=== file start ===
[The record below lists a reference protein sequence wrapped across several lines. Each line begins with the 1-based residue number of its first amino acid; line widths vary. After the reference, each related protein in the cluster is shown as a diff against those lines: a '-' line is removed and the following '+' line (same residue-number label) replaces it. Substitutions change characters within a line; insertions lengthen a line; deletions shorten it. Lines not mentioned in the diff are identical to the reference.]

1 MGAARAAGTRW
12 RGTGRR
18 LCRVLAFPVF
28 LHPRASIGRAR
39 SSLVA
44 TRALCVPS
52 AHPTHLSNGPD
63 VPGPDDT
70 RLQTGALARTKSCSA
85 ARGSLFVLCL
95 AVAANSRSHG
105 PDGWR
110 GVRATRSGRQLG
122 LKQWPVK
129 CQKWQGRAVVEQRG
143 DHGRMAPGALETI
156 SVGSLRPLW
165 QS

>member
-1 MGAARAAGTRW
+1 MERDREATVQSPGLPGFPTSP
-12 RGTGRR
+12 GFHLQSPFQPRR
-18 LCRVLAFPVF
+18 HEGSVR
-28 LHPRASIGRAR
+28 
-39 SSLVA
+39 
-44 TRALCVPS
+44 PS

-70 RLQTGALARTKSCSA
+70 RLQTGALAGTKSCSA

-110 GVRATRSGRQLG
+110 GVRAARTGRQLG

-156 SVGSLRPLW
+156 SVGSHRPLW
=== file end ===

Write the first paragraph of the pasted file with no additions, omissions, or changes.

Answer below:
[The record below lists a reference protein sequence wrapped across several lines. Each line begins with the 1-based residue number of its first amino acid; line widths vary. After the reference, each related protein in the cluster is shown as a diff against those lines: a '-' line is removed and the following '+' line (same residue-number label) replaces it. Substitutions change characters within a line; insertions lengthen a line; deletions shorten it. Lines not mentioned in the diff are identical to the reference.]